Several weeks ago, we started using Ganglia to monitor all our servers. And I’m glad I did. For years we used a home-made system built on sysstat and RRDTool and it served its purpose, but then I discovered Ganglia. Our old system gave us performance statistics on a 10-minute delay but Ganglia is almost live, which is very helpful to see what’s happening now. It’s also much easier to setup, just apt-get ganglia-monitor, edit the /etc/gmond.conf file (if necessary) and a new server is being monitored. It’s that easy (if you use Debian).

Ganglia was originally funded by the place I interned for while in college (and, not coincidentally, my dad’s employer for 25 years), the National Science Foundation. That’s good government at work! 🙂

Anthro carts

IMG_2441.JPGWe just bought a small Anthro cart to put a workstation on and I’m so impressed with it that I have to write about it….

I ordered the cart on a Sunday evening. The next day I got a call from the company asking me if my order was correct because I ordered one color for the table top and a different color for the second pull-out shelf (It was a bug on their web site that didn’t let me choose the color I wanted). But to call me instead of automatically shipping me what I ordered is impressive customer service. And she did fix my order to get the same colors on both shelves.

The package was delivered three days later and I began setting it up. Right away, I noticed how Anthro is all about quality. The parts weren’t just thrown into a box, the packaging is specially-made for each part and well organized inside the box.

The instructions were simple and easy to follow with numbers identifying each of the five types of screws — no guessing between the “3/4″ wood screw” and the “3/4″ machine screw”. I had it all set up in 30 minutes.

The parts are all top quality stuff too… the welds are all well-done, the finish on the metal poles is uniform and attractive, the casters are the equivalent of truck tires and they roll very smoothly, the slide-out shelf is on ball-bearings with an easy-to-use locking mechanism, and the laminated surface and edge is very professional. And they include attractive end caps to finish off the post ends. The total package screams quality.

To assemble it, they also provide the tools you need. And these tools aren’t just the cheap Ikea-style allen wrench. It includes a nice screwdriver and, get this, a screwdriver drill bit in case you have a power drill, and a rubber mallet just to put the end caps on.

All of this for $289. Amazing. I’m trying to find another reason to buy an Anthro cart. 🙂

Tour de France 2005: It's official: Armstrong to race Tour de France, Tour de Georgia

Tour de France 2005: It’s official: Armstrong to race Tour de France, Tour de Georgia. Good news, considering we will be vacationing in France with my brother, his wife and his kids, so I can finally see some stages of the Tour. I met Lance way back in 1994 at the beginning of Stage 2 of the (now defunct) Tour DuPont, which he won, maybe I can get his autograph this time. 🙂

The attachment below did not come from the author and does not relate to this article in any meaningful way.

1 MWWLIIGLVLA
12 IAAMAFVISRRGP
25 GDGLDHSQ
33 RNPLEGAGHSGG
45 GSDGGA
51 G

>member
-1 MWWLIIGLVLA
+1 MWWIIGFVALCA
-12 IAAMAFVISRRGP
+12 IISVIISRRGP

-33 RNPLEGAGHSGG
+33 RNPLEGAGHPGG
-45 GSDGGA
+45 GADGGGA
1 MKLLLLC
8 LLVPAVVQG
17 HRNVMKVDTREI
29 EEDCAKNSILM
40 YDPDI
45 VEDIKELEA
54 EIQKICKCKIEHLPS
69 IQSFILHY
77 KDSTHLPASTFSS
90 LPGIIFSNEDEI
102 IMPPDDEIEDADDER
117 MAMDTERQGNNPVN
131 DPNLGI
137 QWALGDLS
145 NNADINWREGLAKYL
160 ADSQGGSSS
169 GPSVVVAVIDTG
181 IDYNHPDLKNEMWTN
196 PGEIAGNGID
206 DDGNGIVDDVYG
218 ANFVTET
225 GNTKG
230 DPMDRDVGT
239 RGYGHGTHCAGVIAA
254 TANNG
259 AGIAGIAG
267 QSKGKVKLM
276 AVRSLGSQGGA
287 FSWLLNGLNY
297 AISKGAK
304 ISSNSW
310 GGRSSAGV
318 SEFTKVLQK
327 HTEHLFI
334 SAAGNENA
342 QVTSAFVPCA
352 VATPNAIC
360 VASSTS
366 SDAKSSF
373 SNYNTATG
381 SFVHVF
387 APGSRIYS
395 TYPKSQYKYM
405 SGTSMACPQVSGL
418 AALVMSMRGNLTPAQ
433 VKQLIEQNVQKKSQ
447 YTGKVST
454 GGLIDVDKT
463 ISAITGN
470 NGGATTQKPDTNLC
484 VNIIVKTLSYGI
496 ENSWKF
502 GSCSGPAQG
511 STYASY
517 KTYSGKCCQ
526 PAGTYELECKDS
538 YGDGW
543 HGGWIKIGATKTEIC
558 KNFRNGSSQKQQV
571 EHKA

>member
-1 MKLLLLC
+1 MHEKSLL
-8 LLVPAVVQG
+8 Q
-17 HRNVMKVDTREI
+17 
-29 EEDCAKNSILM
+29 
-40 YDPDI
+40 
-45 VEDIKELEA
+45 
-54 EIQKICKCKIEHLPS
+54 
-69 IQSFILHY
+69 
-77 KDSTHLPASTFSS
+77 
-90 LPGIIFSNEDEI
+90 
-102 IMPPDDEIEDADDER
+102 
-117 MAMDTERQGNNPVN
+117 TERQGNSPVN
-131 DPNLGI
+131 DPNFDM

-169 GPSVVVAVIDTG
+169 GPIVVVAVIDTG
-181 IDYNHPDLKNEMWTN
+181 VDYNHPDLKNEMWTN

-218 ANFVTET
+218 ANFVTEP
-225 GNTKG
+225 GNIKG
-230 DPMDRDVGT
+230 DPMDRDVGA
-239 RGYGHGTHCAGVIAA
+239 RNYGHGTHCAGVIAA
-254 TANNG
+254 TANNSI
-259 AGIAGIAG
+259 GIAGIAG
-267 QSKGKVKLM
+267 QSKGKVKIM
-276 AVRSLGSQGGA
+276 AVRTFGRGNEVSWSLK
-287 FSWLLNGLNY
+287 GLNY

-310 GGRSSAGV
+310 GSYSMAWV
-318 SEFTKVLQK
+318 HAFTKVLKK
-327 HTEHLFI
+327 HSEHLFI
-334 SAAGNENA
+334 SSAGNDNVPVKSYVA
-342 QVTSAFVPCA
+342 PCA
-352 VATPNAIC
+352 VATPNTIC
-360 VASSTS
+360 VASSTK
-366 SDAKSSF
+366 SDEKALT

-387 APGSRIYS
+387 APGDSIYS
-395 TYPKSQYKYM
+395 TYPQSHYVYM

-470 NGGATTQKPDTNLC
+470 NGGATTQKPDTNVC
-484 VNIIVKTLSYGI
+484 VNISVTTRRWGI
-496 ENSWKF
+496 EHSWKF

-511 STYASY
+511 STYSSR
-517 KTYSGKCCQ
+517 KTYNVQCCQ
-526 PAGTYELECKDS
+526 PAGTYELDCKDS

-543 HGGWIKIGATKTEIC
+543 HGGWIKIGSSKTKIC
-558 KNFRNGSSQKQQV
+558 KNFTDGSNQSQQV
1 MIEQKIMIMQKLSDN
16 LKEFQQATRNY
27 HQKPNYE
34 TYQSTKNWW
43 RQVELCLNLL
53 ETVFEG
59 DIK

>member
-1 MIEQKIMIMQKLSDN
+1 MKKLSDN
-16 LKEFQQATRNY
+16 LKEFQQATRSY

Now we have to research the route and plan the stages we want to see.

Google's adware

John Robb dislikes Google’s new toolbar feature:

This is adware. Google is pushing its advertising into content it does not own. Why not just parse the page and replace the banner ads the content provider is running with Google banners? This boils down to invasive marketing by an increasingly unscrupulous company. The pressures of justifying a $50 billion valuation are showing…

I think he’s right. The largest (only?) part of Google’s biz model is based on selling ads on content it doesn’t own. That’s unlikely to succeed simply because they’d be alienating the very people they depend on. This’ll be interesting, Google has a way of not being stupid.


Mini-Microsoft is a blog written by a Microsoft employee who, like me, believes Microsoft is bloated and ineffective. On recent acquisitions Microsoft made to secure Windows:

If we’re the best software development house on Earth, what in earth does it mean that we can’t ramp up to write great software to protect our own OS when it’s under constant assault? Sure, there’s some amount of fiscal responsibility in whipping out the acquisition, but didn’t anyone see this slow train-wreck in progress and posit, “Hmm, perhaps we should go and write some of our own protective software?”

We hate it when our friends become successful
And if they’re northern, that makes it even worse
And if we can destroy them
You bet your life
We will destroy them
If we can hurt them
Well, we may as well …
It’s really laughable
Ha ha ha

You see, it should’ve been me
It could’ve been me
Everybody knows
Everybody says so


The homeless in the trees…

Listening to NPR’s This American Life this morning, the show was about wishing you could say something different than you did at a time in your life. The best part was the 25-year old guy who, in 1992, got into a press conference with then President Bush and “heckled” him with this:

“The homeless in the trees mourn your environmental policy. Repent, dear King, or go to hell.”

Bush made a fool of the guy and today, the guy is embarrassed that his statement didn’t make the impact he thought it would, but he still believes that maybe, just maybe, Bush will wake up one day and remember what he said to him and realize he was a prophet.